You can do this by asking just a few key questions such as; why does this job appeal to you? You could also ask pointed questions about core values important to you and your business philosophy. For example, if one of your values as an employer is creating a joyful work environment, you might ask what brings them joy?
Once you narrow down your candidate pool through pre-interview calls, you will conduct formal interviews. Here’s a rough framework for you to get started.
Ask open-ended questions about the candidate’s skills relative to the position you’re hiring for. Be sure to familiarize yourself with their resume to get a sense of their experiences. A great question to ask is why they left/are leaving their current or previous role. This is a great way to find out what the candidate’s true motivation is.
Ask the candidate to recall a specific past work experience that they found challenging and how they overcame it. The key here is to get a sense of your candidate’s problem-solving skills, but also more broadly, their willingness to learn from mistakes and receive constructive feedback, and then turn it into an actionable plan.
Every industry and line of work has its own stresses, and just as diverse as the people dealing with those stresses, so too are their coping strategies. Ask about the pressures they have faced in previous roles and importantly, how they dealt with the situation.
A commonly accepted skill needed to succeed in almost any position is the ability to multi-task. The goal of this question is to assess your candidate’s record of and commitment to efficient time management.
It’s always a great idea to ask your candidate about any specific achievements in past roles, especially those which are relevant to the role they’re interviewing for with you.
It’s a given these days that one’s ability to work well within a team is crucial. Try to tease out some examples of how they work with others – perhaps they’re a quiet listener who needs time to process ideas before bringing them to the larger group. Or, perhaps they’re a natural collaborator whose best ideas come from talking things through with teammates in real time. Or maybe they’re sweet spot is somewhere in between. Get a good sense of how your candidate feels they work with a team so, if successful, you know what to expect.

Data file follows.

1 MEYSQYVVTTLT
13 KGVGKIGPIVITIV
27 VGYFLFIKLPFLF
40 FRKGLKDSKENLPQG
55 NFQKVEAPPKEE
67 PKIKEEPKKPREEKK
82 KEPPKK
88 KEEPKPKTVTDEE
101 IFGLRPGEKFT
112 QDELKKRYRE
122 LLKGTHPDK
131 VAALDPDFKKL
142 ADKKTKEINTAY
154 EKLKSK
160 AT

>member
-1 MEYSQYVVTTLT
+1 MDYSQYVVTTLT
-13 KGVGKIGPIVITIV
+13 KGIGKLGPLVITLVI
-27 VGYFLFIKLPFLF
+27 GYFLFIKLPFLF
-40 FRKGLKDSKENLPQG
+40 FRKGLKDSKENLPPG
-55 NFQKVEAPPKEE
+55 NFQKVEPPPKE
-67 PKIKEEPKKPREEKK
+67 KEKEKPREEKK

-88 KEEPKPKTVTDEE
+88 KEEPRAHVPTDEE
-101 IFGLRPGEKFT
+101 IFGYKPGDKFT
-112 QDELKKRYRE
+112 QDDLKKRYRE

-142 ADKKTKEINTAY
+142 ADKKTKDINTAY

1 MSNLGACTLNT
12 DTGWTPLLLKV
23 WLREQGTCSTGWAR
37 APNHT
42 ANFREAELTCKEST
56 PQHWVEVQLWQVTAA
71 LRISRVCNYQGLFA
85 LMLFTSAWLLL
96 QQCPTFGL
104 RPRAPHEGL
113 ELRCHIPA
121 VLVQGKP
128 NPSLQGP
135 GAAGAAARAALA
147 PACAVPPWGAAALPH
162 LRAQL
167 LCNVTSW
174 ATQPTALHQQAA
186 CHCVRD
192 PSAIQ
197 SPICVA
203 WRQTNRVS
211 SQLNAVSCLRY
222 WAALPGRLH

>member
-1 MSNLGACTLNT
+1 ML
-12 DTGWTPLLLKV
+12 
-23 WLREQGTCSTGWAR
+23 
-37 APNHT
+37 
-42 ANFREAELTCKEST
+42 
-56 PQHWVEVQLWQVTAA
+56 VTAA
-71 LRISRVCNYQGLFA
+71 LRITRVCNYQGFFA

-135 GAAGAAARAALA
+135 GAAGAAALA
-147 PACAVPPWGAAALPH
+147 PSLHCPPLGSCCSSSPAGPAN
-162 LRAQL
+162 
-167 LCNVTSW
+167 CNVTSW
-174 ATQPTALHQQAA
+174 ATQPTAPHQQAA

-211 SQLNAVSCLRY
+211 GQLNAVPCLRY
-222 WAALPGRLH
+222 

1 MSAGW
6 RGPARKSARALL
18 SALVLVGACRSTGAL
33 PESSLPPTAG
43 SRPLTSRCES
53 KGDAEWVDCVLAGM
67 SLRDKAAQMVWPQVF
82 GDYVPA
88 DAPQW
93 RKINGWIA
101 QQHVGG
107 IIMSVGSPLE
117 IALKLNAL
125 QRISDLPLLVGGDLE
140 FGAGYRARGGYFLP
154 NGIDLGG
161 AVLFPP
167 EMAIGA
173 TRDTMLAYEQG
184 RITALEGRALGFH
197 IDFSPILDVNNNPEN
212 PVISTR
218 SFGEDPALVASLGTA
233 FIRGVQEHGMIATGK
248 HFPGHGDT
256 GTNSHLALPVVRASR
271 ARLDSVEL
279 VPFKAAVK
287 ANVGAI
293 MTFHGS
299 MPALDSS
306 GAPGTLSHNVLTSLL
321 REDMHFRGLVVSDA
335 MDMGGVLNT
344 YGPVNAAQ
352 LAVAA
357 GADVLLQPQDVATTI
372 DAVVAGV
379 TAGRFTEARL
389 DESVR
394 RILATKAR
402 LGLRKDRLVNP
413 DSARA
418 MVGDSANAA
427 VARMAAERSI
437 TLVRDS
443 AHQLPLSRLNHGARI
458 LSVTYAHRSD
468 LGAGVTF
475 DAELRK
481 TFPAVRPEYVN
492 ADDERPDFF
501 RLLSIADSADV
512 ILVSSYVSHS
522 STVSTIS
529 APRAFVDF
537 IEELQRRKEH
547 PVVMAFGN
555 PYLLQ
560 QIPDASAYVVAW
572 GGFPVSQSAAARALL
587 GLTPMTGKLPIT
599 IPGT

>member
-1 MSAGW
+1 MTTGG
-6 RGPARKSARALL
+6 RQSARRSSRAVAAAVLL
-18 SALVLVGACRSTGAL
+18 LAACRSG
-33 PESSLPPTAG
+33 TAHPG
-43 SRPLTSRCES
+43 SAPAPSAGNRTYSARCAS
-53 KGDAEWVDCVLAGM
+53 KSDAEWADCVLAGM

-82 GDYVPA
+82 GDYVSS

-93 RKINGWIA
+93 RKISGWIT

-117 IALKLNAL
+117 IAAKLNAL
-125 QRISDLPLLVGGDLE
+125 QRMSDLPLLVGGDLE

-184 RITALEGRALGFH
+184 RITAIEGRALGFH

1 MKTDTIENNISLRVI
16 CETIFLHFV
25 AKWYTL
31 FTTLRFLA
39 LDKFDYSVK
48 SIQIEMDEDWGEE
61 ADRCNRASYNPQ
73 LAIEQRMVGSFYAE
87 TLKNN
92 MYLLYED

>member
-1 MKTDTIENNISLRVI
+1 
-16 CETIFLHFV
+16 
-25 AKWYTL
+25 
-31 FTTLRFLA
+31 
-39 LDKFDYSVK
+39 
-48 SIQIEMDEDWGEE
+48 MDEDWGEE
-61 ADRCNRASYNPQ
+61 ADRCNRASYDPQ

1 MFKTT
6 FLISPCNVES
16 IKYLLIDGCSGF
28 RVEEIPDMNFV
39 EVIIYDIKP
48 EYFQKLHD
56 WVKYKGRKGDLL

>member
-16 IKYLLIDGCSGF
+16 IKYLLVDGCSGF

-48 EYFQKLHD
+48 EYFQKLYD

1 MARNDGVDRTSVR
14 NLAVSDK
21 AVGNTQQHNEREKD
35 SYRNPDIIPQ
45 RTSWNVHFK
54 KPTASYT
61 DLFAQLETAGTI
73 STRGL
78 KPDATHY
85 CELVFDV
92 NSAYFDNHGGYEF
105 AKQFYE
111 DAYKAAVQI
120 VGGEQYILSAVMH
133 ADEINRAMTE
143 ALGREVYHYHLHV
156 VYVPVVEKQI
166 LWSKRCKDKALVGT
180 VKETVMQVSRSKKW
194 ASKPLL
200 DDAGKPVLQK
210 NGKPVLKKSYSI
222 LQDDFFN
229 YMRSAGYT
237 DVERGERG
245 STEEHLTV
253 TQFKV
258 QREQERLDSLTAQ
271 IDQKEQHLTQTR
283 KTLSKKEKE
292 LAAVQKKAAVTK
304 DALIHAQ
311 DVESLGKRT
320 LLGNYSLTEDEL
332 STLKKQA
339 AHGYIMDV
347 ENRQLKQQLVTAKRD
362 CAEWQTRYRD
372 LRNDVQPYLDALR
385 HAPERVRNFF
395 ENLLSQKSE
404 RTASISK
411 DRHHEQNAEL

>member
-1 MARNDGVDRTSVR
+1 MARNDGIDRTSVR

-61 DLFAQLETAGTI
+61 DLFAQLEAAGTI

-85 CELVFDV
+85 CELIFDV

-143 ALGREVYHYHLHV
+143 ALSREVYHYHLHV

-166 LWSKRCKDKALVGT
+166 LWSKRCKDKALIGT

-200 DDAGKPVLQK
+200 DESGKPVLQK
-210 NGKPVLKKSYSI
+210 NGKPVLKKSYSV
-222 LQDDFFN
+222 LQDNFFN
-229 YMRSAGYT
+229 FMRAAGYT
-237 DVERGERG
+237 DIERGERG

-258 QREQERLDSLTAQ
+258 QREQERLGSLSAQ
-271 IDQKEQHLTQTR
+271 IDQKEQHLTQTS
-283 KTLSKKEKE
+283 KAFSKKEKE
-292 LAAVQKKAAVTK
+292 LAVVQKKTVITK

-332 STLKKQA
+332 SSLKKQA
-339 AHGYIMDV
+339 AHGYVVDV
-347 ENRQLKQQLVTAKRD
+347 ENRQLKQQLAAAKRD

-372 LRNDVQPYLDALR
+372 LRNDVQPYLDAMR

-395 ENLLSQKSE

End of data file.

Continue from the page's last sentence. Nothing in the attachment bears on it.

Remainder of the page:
Nearly 93% of communication is non-verbal - Opens in a new window. During the interview process, be sure to pay attention to these non-verbal cues to complete your overall impression. Things such as how they present themselves, their use of language, comfortability with new people and environments. Whether conducting the interview in person or over video chat, it’s important to take note of your candidate’s overall communication.
Whether the position your candidate is interviewing for is a true leadership role, or you’re curious about their leadership tendencies and/or skills, this is a good line of questioning to go down. Specifically, it’s advantageous to you, as the business owner, to ask them about moments in their career when they brought forth a new idea or way of doing things, especially if it resulted in gained efficiencies and/or cost savings.
One of the most important questions to ask of a candidate is simply, why do they want the job? What is it that motivates them, what are some of their short-term and long-term goals, what do they value in a workplace, an organization, in life. These kinds of questions will reveal a lot about the person you will potentially be working closely with, so it’s important to ask.
Remember, fit is often more important than specific skills or experience. Thinking long term, you want to work with people who blend well with you and with each other. Hard skills like learning a particular platform/system, understanding the workflow of your business, or simply being a person with whom you and your business align, end up being better indicators of long-term employment.
Hiring the right people to work alongside you helps foster deep, meaningful, and trustworthy relationships. So, consider the less obvious qualities in a candidate, and look for those who are a fit with you and your company and just need some training to succeed in your organization.
Consider consulting an employment lawyer
Gather and read through helpful resources
Determine what your end goal is in hiring an employee
Seek advice from other business owners who have recently hired their first employee – they will likely be able to share tips based on their own experiences
The information provided is based on current laws, regulations and other rules applicable to Canadian residents. It is accurate to the best of our knowledge as of the date of publication. Rules and their interpretation may change, affecting the accuracy of the information. The information provided is general in nature, and should not be relied upon as a substitute for advice in any specific situation. For specific situations, advice should be obtained from the appropriate legal, accounting, tax or other professional advisors.